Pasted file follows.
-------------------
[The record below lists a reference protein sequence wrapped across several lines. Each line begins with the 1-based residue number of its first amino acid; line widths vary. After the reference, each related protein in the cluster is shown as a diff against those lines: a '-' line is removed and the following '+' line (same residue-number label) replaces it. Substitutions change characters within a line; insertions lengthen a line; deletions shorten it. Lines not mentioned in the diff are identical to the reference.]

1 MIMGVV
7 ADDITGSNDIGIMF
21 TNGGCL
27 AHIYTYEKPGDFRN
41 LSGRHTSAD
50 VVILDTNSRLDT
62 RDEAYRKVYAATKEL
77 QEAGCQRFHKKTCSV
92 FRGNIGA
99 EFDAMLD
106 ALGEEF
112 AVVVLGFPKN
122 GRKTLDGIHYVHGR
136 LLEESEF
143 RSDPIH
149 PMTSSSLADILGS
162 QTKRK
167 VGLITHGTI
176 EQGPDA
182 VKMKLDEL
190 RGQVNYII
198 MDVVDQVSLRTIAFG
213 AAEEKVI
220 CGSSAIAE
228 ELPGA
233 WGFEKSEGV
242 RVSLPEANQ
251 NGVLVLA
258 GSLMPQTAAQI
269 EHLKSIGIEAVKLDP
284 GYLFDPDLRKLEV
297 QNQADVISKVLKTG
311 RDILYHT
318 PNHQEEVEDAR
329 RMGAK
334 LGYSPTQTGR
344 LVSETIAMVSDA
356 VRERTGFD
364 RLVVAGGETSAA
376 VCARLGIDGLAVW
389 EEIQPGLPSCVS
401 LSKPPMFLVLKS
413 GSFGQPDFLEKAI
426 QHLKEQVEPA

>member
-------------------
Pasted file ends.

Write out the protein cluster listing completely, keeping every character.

[The record below lists a reference protein sequence wrapped across several lines. Each line begins with the 1-based residue number of its first amino acid; line widths vary. After the reference, each related protein in the cluster is shown as a diff against those lines: a '-' line is removed and the following '+' line (same residue-number label) replaces it. Substitutions change characters within a line; insertions lengthen a line; deletions shorten it. Lines not mentioned in the diff are identical to the reference.]

1 MIMGVV
7 ADDITGSNDIGIMF
21 TNGGCL
27 AHIYTYEKPGDFRN
41 LSGRHTSAD
50 VVILDTNSRLDT
62 RDEAYRKVYAATKEL
77 QEAGCQRFHKKTCSV
92 FRGNIGA
99 EFDAMLD
106 ALGEEF
112 AVVVLGFPKN
122 GRKTLDGIHYVHGR
136 LLEESEF
143 RSDPIH
149 PMTSSSLADILGS
162 QTKRK
167 VGLITHGTI
176 EQGPDA
182 VKMKLDEL
190 RGQVNYII
198 MDVVDQVSLRTIAFG
213 AAEEKVI
220 CGSSAIAE
228 ELPGA
233 WGFEKSEGV
242 RVSLPEANQ
251 NGVLVLA
258 GSLMPQTAAQI
269 EHLKSIGIEAVKLDP
284 GYLFDPDLRKLEV
297 QNQADVISKVLKTG
311 RDILYHT
318 PNHQEEVEDAR
329 RMGAK
334 LGYSPTQTGR
344 LVSETIAMVSDA
356 VRERTGFD
364 RLVVAGGETSAA
376 VCARLGIDGLAVW
389 EEIQPGLPSCVS
401 LSKPPMFLVLKS
413 GSFGQPDFLEKAI
426 QHLKEQVEPA

>member